When I originally bought mine quite some time ago I had a fairly large salt water aquarium system running.  Where I lived also offered a time of day usage rate.  When I built the house I had a separate panel put into the basement for the sole purpose of the fish room.  So with a 2 MTU system I was able to see what that panel was using by itself.  So from my analysis of my usage I switched to TOD and then put all my aquarium timers to take advantage of the lower TOD rates.  Lights, pumps, etc came on at 7PM off at 2AM.  I figured my system was costing $75 a month to run.  Another interesting thing was diving deeper into the usage (via a Kilowatt) I found that there was a big difference in the amp draw of a pump recently cleaned and one not( .7 vs 2 amps).  I ended up putting the pumps on ball valves and couplers so I could perform monthly cleaning on them.

Interesting that just last week where I live now our utility company has installed meters that I can monitor my usage down to the hours, almost real time(about 4 hour lag).  I currently have two 200amp panels in my house so I each one has an MTU.  Someday I'd like to figure out what my shop is using.

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jlsoaz
Jr. Member
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Posts: 88


« Reply #24 on: February 01, 2016, 03:34:37 PM »

I answered in the .5 to 1 as that's what I see each day at setback, so from 8am to around 2pm and midnight to 5:30am.  For a vacation it would be harder to vote as things like outdoor temp and if the heater/AC are going to kick on are an important contributor.  And as noted above water heaters.  So I think the better question is what is the smallest level that can be sustained for some time period usage(several hours). (...)

It's been some time since I logged into this forum to see how this poll was doing and it's really good to see we have some additional folks recording their information, and that in some cases TED users are able to get their homes down under 2 or 1 kWh per day when they are away.  I was beginning to think in creating categories in these low usage areas, I had somewhat misjudged.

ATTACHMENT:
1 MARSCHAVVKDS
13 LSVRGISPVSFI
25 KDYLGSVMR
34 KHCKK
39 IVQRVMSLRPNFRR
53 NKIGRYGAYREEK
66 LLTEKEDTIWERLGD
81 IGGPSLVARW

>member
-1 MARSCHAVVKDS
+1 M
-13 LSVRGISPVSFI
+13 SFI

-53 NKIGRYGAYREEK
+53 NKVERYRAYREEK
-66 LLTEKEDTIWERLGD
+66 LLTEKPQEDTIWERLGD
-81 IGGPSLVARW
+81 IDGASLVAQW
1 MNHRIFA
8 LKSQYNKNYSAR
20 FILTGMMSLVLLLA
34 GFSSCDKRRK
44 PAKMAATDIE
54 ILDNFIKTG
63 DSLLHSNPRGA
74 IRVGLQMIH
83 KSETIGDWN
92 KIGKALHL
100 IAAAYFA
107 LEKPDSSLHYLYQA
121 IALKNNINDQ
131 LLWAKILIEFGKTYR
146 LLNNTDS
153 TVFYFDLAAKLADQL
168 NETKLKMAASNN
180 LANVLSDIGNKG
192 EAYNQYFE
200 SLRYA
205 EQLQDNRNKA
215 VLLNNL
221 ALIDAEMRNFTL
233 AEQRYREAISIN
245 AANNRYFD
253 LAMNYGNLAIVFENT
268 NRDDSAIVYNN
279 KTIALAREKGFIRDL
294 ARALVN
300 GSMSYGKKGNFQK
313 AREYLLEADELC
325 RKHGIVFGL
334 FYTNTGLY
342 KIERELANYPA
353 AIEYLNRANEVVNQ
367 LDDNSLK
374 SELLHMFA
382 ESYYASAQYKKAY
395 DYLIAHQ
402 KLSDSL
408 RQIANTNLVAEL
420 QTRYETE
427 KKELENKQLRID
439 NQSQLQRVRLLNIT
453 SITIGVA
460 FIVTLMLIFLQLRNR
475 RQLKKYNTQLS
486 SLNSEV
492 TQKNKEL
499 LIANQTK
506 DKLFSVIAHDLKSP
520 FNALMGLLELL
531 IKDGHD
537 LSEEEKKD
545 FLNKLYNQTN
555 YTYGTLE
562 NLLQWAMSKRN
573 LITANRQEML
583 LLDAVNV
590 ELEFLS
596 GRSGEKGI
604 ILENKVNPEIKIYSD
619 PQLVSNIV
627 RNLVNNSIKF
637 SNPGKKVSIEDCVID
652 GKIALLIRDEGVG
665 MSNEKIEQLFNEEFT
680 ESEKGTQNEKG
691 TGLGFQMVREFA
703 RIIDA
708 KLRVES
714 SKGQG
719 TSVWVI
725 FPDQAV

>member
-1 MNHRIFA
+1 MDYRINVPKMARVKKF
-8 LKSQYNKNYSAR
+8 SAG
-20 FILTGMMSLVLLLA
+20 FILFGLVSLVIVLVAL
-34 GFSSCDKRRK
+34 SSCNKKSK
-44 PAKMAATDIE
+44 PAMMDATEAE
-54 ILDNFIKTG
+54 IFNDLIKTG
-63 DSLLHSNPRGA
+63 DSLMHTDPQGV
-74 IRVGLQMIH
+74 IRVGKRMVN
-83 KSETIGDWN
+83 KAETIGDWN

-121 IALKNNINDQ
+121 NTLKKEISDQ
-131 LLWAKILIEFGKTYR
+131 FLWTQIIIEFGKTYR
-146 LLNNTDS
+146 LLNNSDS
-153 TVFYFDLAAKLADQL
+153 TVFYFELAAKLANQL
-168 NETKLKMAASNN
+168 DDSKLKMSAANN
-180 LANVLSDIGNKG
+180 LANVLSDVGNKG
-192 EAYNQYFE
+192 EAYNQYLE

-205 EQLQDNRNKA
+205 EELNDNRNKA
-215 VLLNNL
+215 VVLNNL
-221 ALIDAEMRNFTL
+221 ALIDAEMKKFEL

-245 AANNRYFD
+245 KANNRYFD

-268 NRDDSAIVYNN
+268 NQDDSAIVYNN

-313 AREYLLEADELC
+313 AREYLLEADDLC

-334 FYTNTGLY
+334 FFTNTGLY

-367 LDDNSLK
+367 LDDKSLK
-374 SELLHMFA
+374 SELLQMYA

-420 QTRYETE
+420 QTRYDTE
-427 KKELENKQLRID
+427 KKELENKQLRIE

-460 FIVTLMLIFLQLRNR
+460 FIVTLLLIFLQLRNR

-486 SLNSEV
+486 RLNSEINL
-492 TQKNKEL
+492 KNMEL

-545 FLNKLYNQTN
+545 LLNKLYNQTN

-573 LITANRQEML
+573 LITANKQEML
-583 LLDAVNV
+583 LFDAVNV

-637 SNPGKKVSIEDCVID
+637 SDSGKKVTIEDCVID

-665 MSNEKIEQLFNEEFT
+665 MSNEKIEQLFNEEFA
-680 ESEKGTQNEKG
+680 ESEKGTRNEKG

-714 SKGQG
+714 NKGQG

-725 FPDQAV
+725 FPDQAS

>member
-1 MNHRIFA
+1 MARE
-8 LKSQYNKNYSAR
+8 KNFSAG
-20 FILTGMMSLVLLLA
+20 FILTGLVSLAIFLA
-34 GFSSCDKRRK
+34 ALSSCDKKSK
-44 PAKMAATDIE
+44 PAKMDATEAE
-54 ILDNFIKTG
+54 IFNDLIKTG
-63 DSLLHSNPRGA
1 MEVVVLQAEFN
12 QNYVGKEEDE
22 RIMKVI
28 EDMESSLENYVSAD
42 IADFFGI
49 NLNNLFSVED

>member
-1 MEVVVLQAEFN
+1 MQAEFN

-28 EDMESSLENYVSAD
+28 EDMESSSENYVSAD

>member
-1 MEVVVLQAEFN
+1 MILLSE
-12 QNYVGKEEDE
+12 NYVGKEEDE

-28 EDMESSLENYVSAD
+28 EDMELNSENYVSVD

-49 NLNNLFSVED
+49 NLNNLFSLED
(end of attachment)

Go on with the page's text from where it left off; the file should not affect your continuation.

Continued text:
MikesJunk, in the case of the information you left above, I am not quite clear.  Are you saying that your choice of 0.5 to 1 is not based on the kWh used per day while you are away but instead some other metric such as projecting more of an idealized number based on a baseline minimal kW number and then projecting this out over 24 hours?  I think this is a very interesting number that I myself pay attention to a lot, but I also think it's a somewhat different question.  Perhaps we should start a separate poll for it (I would be game).  

For my poll question about how much energy one's home uses while we are not at home, I think I wanted more of a "warts and all" empirically-measured number that would reflect inconvenient intermittent spikes that may deviate above the minimums, or some seasonal effects.  Perhaps indeed this is what you provided and I just got confused.

Very interesting to read of how you studied certain energy usage areas and made improvements.